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Teachers spend big money to outfit their classrooms, but a retired teacher aims to ease the burden

It’s not just parents and students who are hitting the back-to-school sales these days.

It’s teachers too—many of whom expect to spend hundreds if not thousands of dollars of their own money outfitting their classrooms with books, games, activities and decorations.

In fact, that’s why Gwen Vann, a retired Jeffco teacher launched the Teacher 2 Teacher Educators Consignment Sale last year and expects up to 600 customers this year.

The massive sale, running through the weekend at the Resource Area For Teaching office in Denver, offers all manner of teaching supplies at deep discounts.

Gwen Vann, a retired Jeffco teachers, spearheaded the Teacher 2 Teacher Educators Consignment Sale.
Gwen Vann, a retired Jeffco teachers, spearheaded the Teacher 2 Teacher Educators Consignment Sale.

On Thursday evening, during a time slot reserved for newly-minted teachers, Vann teared up as she watched several young women browse the long tables of merchandise.

“It brings me back…I know they don’t have money. They’re just getting out of school. They have debt,” she said. “It’s about sharing the wealth that we have.”

She said many parents don’t realize how much teachers spend to create the attractive, colorful classrooms their kids walk into every day.

One shopper on Thursday evening was second-year kindergarten teacher Linda Richardson, who loaded bright blue tote bags with rhyming and counting games and other hands-on activities.

As a first year teacher in Aurora last year, she spent $1,000 on classroom supplies, she said, and was able to write off only $250 through a tax deduction.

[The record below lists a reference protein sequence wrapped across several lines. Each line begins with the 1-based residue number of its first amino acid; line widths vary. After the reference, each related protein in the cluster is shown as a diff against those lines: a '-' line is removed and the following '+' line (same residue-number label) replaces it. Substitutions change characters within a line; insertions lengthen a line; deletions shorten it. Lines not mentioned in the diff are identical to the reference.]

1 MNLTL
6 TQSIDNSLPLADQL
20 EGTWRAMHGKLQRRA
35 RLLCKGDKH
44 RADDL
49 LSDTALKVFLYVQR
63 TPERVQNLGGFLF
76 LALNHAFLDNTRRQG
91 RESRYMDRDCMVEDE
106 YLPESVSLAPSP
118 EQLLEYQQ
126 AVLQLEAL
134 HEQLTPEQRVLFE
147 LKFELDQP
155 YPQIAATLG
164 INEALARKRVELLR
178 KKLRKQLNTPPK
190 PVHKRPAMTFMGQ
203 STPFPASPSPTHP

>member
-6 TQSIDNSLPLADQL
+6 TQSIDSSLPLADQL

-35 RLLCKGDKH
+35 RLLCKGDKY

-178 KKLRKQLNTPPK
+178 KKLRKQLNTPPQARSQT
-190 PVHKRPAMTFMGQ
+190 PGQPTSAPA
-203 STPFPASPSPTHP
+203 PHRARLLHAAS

Richardson, who this year will move to Hodgkins Elementary in the Adams 50 district, said she appreciates the discounts at the sale, and also the fact that the items have been road-tested by veteran teachers.

“I found some great games for every single content area,” she said.

Jodi Katz, a retired Aurora teacher who volunteered at the sale on Thursday, likened the event to “a teacher’s Candyland.”

“We needed this 30 or 40 years ago,” she said, reminiscing about the annual $1,200 out-of-pocket expenditures she made to equip her classroom and support her students.

Besides helping young teachers like Richardson, Vann hopes the consignment sale is a boon for retired or grade-switching teachers who want to jettison unneeded supplies.

In fact, it was the garage sale she held after she retired that prompted the idea for the consignment sale. She sold two truckloads worth of supplies gathered over 30 years of teaching.

Young teachers flocked to the sale, some of them tweeting the news to their friends. Meanwhile, she knew that many of her retired friends had a wealth of teaching materials stashed in their basements and garages too.

It was a good fit for both groups, and the sale was born.

It has already garnered many fans. Teri Kimbell, a retired teacher who volunteered at the sale Thursday, said she enjoys connecting teachers with sought-after supplies.

“I watched some teachers walk in and go, ‘Oh my God, they have this,” she said. “I absolutely love it.”

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